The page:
Monday, January 30, 2017


Having just returned from 2 months away there is much work to do in the garden. Harsh freezing weather has wreaked havoc among the agaves which have melted into rotten masses. This will not be a pretty post but will serve to show that not everything goes well in the garden and you just can't let these kinds of happenings get you down.

Although there are a few agaves that are hardy down to 10º I have many that will shrivel when the temperatures get below 25º My neighbor tells me one night it sank to 16º Hence the carnage.
I have had this Aloe 'David Verity' for over 7 years. It won't be flowering this year.

And these Agave colorata, are supposed to be hardy to 18º Maybe they are not totally lost. I'll give them a chance.

It was simply a matter of taking a saw to the leaves and cutting through them and putting them in the garbage. And lots of leaves were showing this kind of damage. They were sawn off. I still have tens of Agave weberii  to deal with but they will have to wait. I have more pressing things to tackle.

Then it was the turn of the grasses. It is no surprise that the lemon grass, Cymbopogon, didn't make it, not even under the protection of all those dead leaves. Fortunately I took some shoots in the fall and they are safely in the greenhouse. This was how it looked in September.

And today before I removed the whole clump.

Look how tidy the area is now.

I can walk down the path. I will replant in the same spot as soon as any risk of frost is gone. There is no irrigation there so I find it amazing how well it does.
With summer-like temperatures this week I knew the next job was to cut back the grasses before they start growing. The ruby crystal grass, Melinis nerviglumis, gets the hedgehog cut. Starting the top center with a good pair of scissors and working around to create a round shape.

If there is less dead tissue I let it be. If the center is really dead and the plant a couple years old then I pull it out. The roots are extremely fibrous, as you can see below, so sometimes it is impossible to pull the whole plant out. Then I pull a small section at a time leaving behind the roots. There are always plenty of seedlings to take its place.

Next I will tackle the inland sea oats, Chasmathium latifolium,  although I think they have probably already dropped their seed heads. The good news in that corner of the garden is that the Mahonia, Mahonia aquifolium, is about to flower. This is the first year as the plant was moved two years ago from a too sunny spot where most of its leaves fried. So much happier here.

It like a breath of spring to see flowers. By the end of the week I think there will be more.
At the end this day I feel as though I have accomplished quite a lot. My wrists and hands are weary and sore. That comes of not always wearing gloves. And there is dinner to make!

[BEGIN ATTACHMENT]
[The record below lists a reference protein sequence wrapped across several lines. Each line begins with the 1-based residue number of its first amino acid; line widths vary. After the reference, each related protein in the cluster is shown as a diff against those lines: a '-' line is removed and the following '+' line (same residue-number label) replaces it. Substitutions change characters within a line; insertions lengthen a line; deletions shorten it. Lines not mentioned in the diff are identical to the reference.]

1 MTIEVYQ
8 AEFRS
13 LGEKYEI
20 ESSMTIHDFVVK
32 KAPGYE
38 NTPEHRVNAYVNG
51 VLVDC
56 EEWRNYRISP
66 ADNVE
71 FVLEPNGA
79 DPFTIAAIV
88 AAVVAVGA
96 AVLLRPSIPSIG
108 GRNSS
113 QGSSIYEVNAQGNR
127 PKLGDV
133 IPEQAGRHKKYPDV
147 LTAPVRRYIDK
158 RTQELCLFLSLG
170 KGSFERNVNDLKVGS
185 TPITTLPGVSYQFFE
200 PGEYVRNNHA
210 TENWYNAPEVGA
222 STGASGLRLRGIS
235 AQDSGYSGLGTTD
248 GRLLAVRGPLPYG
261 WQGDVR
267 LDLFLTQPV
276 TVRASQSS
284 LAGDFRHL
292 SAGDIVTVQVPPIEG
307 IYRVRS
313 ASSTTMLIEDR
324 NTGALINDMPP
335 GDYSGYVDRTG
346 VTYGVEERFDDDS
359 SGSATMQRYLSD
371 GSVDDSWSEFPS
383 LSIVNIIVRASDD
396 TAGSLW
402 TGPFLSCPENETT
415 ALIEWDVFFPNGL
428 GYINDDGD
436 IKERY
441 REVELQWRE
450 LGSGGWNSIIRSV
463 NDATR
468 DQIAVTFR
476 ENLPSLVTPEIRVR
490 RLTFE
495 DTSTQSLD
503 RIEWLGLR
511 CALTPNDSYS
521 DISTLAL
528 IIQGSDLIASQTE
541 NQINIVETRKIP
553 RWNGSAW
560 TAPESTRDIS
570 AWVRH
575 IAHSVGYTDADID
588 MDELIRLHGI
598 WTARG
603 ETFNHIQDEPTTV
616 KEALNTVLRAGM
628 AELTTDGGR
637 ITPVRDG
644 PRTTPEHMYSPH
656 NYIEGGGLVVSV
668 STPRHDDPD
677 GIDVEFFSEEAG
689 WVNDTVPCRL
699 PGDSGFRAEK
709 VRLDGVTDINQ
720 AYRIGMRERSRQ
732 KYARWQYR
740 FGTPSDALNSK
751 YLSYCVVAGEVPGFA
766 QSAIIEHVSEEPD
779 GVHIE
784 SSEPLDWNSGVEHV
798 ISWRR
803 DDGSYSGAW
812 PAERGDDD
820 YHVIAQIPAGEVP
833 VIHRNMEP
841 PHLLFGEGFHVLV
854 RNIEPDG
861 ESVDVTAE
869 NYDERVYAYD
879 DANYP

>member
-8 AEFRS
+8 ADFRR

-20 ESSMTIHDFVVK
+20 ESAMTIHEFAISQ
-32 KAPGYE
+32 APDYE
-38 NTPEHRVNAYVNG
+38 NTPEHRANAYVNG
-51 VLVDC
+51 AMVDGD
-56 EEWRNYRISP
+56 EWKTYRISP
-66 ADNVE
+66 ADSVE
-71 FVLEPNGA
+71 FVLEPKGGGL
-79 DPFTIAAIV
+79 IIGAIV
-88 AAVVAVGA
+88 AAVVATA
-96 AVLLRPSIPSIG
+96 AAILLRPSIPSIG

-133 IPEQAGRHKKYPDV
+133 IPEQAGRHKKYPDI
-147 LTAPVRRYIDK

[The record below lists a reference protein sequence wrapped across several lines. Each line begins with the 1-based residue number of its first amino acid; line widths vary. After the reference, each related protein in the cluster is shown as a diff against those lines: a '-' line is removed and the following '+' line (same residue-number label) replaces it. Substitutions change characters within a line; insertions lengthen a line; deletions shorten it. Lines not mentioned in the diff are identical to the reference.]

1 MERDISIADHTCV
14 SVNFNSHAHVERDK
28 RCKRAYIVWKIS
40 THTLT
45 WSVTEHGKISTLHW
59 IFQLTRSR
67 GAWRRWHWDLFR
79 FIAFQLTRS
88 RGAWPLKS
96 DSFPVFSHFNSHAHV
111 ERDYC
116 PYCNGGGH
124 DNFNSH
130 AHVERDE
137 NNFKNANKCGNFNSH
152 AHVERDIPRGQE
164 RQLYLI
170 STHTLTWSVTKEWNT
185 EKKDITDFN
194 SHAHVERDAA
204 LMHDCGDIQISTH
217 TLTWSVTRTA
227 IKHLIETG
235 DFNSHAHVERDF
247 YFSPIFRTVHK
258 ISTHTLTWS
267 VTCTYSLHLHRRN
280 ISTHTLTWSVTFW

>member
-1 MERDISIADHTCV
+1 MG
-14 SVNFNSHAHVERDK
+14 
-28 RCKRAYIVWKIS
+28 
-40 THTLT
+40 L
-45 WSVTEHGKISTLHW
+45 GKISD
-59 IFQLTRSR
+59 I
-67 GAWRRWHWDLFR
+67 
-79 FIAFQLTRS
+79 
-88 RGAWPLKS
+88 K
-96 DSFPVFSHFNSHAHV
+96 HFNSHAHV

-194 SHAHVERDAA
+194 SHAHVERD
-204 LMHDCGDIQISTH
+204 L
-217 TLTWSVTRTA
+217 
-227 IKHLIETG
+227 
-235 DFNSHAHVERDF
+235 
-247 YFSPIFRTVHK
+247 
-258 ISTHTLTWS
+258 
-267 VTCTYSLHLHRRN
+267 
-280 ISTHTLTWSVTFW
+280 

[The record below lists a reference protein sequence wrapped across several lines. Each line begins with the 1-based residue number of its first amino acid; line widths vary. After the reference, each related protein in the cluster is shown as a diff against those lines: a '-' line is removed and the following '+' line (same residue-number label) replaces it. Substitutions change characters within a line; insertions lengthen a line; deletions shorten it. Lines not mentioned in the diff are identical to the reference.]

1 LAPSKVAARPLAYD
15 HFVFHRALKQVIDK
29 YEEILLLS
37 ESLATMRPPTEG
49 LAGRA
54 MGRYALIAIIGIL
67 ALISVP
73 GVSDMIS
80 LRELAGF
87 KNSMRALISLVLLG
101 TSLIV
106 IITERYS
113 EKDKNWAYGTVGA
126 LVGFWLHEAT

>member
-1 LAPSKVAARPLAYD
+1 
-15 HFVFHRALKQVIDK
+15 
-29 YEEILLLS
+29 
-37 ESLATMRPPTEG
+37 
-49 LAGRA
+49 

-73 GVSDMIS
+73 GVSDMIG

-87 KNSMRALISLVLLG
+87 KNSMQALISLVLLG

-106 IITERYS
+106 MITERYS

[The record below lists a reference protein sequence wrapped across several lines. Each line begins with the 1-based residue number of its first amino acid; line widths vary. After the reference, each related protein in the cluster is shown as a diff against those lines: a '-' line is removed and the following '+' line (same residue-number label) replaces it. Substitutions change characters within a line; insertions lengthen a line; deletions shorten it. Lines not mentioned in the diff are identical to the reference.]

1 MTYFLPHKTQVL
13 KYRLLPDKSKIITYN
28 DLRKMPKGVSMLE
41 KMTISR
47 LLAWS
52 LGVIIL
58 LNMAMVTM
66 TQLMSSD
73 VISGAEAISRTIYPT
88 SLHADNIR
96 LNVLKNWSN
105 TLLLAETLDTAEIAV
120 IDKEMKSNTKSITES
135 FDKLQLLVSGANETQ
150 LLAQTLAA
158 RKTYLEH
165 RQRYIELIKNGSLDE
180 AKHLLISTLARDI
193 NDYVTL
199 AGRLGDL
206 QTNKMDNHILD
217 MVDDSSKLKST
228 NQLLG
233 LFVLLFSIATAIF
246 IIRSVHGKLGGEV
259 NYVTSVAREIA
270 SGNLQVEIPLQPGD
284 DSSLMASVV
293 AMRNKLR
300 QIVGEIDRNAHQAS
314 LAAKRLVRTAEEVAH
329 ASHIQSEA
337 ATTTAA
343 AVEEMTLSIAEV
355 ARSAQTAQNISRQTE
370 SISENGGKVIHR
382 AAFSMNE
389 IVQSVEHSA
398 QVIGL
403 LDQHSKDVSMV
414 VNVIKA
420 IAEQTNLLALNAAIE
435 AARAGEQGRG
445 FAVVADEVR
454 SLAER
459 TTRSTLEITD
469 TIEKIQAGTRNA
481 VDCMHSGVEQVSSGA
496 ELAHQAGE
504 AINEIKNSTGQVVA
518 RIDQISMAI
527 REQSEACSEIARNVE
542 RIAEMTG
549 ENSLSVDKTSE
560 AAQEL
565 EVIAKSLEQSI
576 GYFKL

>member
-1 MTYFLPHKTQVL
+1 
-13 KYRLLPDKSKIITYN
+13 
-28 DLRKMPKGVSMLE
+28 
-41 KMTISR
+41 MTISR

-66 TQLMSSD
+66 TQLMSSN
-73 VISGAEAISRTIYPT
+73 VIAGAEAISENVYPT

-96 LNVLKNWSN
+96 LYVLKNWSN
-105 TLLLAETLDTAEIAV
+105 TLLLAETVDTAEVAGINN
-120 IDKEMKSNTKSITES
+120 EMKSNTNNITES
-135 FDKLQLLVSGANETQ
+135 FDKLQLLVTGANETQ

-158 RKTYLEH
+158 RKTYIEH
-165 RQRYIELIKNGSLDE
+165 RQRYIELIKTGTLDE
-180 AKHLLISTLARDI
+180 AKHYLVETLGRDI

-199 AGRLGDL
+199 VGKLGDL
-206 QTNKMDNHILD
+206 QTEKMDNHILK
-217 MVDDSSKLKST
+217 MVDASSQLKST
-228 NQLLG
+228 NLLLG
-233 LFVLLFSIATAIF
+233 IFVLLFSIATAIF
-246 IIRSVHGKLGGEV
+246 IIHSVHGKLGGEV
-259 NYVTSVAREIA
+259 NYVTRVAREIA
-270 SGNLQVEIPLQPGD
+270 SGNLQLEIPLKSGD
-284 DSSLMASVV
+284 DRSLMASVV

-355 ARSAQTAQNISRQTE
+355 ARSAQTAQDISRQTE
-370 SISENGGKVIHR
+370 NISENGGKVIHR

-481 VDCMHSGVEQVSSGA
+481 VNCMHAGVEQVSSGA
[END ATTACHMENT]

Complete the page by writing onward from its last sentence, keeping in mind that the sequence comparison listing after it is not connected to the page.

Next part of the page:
1. Ouch! It's sad to see the carnage but you're right that turning the page and getting on with the clean-up is the most reasonable response to the situation. I've started cutting back my grasses too as the Santa Ana winds have returned and it's downright balmy outside!

  2. danger garden has left a new comment on your post "SCISSORS, PRUNERS, SHEARS AND SAWS":

    Oh Jenni! Those poor gooey Agaves. I am sorry. I was just looking closely at mine this afternoon, noticing more damage that's starting to show.

  3. I have been away from my house in the Hill Country for a month. I'm sure I'll arrive to find my garden in the same state as yours. Rather dreading it.

  4. I didn't realize San Antonio got so cold. Thank you for sharing the damage. I like your attitude!!!
    We were down at 21 degrees but it was the 7 hours at 23 and then the whole 2 days under 32 that really hurt us here in Houston. It has been so many years since we had this much damage. We have been clearing things slowly. It was hard to watch the death march that took weeks to show the actual damage. That seems to be done and some of the plants are sending up little shoots and leaves : ) That makes me happy. Many of my succulents and tropicals that were protected and wrapped up on the porch still suffered damage. Even though I am a landscape designer my own garden is a cottage/test/I have to try that plant garden. Thankfully I have a good foundation of evergreen and deciduous plants that actually seemed to like the cold. And my crazy bromeliads that are hardy in the ground are blooming!

  5. I have a lot of the same here.
    Agaves turned to mush and frozen plants to cut back or out.
    It's a challenge...

  6. "not everything goes well in the garden and you just can't let these kinds of happenings get you down."

    Absolutely. There's been a lot of feeling sorry for ourselves in the PNW with this damaging winter, myself included. But we can't let the setbacks get us down. I've already got a huge list of projects to tackle as the weather warms. So sorry for your agaves. I have to do the same thing with my Carex comans as you do with your Melinis nerviglumis. Pardon, but your Mahonia looks more like an x media or japonica, not aquifolium.

    1. I think you may be right. Just did a little research and find there are even more Mahonias than I realized. Will strike out the species name. Thanks.

  7. Having lost some major trees and shrubs in the last few years, you are right. Nothing to do but accept it and move on.

  8. Are many of your succulents natives? If so, I'd think they'd be able to shrug off the cold damage. If not, perhaps this is a good chance to add more natives to the garden? Just a thought :)

  9. I was just cutting back some ruby crystal grass yesterday too, and have also been cutting back some agave leaves that haven't liked all this rain. So sorry your beautiful agaves have taken a hit and hope some can be salvaged.